I was a 25-year-old, wide-eyed, ready-for-anything young woman when my family was going to move to Iran. Things were pretty peaceful then. It seemed really exciting.

Today, in the aftermath of what looks like a rigged election, there is rioting in the streets of Iran. The people are crying out for freedom and representation and being heard. It’s a dangerous place to be. I could’ve walked amongst these people 30 years ago, but it would’ve been a different Iran, an Iran that was making progress and restoring rights to women and children and peasants.

Today, and the last 30 years, seem to have been a setback for the Iranians. I wonder when their country will be restored to peace and to being a place where another wide-eyed, brave young U.S. mother would dare to go undaunted with her family to have the adventure of a lifetime.

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SLAP HER: Advice at a Saudi Domestic Violence Seminar

11 05 2009

Judge Hamad Al-Razine advised men to slap their wives at a recent seminar in Saudi Arabia on domestic violence. Here’s what he said:

If a person gives SR 1,200 [$320] to his wife and she spends 900 riyals [$240] to purchase an abaya [the black cover that women in Saudi Arabia must wear] from a brand shop and if her husband slaps her on the face as a reaction to her action, she deserves that punishment.

Credit: AFP Getty Images

Credit: AFP Getty Images

Women in the audience booed…and rightly so. Arab News, which reported this, said that Al-Razine was trying to explain why domestic violence has increased recently when he made the comments. Al-Razine said that women and men shared responsibility, but also said that “nobody puts even a fraction of blame on women.” 

According to Arab News, Al-Razine: 

…also pointed out that women’s indecent behavior and use of offensive words against their husbands were some of the reasons for domestic violence in the country.

I lived in Jeddah, Saudi Arabia for 14 months many years ago. Every time I see stories like this, it makes me angry. This is yet another example of men…and this time validated by a judge…using violence to subjugate women. Women have little opportunity to be indecent in this country. They wear veils everywhere they go. They cannot socialize, attend classes, work, or even be seen with a man who is not their husband. When friends come to visit in homes, men socialize with the men in one room and women visit with the women in another room.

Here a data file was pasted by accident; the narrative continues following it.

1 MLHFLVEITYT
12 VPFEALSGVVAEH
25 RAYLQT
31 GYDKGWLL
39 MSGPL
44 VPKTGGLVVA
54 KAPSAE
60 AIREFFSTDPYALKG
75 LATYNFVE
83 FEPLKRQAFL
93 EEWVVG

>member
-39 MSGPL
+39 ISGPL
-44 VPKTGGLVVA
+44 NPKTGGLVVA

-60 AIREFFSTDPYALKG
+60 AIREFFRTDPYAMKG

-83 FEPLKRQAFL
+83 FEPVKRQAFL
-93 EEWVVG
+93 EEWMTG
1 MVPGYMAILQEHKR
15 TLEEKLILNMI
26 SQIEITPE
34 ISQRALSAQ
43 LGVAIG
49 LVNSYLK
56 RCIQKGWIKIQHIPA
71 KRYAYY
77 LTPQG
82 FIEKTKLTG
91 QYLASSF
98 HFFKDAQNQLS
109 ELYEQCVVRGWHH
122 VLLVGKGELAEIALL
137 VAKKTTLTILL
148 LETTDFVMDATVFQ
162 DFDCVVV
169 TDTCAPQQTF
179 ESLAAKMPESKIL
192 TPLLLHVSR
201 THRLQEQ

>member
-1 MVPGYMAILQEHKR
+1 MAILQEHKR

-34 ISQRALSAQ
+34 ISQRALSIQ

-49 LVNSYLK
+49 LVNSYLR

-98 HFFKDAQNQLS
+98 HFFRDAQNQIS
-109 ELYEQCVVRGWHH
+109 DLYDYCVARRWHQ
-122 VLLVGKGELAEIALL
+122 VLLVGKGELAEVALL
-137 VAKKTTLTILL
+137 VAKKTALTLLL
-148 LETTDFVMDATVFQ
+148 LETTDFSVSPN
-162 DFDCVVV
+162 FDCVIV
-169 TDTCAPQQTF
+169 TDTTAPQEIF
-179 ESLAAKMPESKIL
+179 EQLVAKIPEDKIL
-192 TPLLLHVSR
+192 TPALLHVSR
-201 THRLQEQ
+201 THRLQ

It’s a religion that men use to repress women and attitudes like the one this judge displayed…and at a seminar on domestic violence…that keep Saudi women from gaining basic rights and being free from domestic violence.

It’s never okay to slap a woman. NEVER.





Saudi Arabia: A Bread Delivery Makes a Criminal out of Khamisa Sawadi, 75

9 03 2009

Her crime? Mingling with two 24-year-old men – one the nephew of her deceased husband – when they delivered five loaves of bread to her home north of the Saudi Arabian capital city of Riyadh last April. 75-year-old widow Khamisa Mohammed Sawadi is from Syria, but was married to a Saudi man. After her March 3rd sentence of 40 lashes and 4 months in prison is carried out, she will be deported back to Syria.

The men were arrested by the religious police after delivering the bread to Sawadi. They, too, will be lashed and serve time in prison. The court based its decision on “citizen information” from the father of one of the young men, who accused the woman of corruption. The court verdict said:

Because she said she doesn’t have a husband and because she is not a Saudi, conviction of the defendants of illegal mingling has been confirmed.

Khamisa Sawadi says she even breastfed one of the young men who delivered the bread…which would normally establish a degree of maternal relation and would save her from the charge of mingling. Because she can’t prove it, the charge stands. Her lawyer is appealing the sentence.

Saudi Arabia prohibits men and women who are not immediate relatives from mingling and practices some of the strictest interpretations of any Islamic country. I know…I lived there many years ago. When I, or any woman, would go to the main market (the souq), I had to have my arms and legs covered. I couldn’t drive…even as an American woman…and had to have a man with me everywhere I went.